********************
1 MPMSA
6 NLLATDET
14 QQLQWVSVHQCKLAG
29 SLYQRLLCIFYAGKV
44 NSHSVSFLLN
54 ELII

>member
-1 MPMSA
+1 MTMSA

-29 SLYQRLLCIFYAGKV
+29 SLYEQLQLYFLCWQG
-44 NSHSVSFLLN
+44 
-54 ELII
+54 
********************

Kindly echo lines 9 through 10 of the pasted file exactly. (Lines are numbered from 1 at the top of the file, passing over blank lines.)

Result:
+1 MTMSA

-29 SLYQRLLCIFYAGKV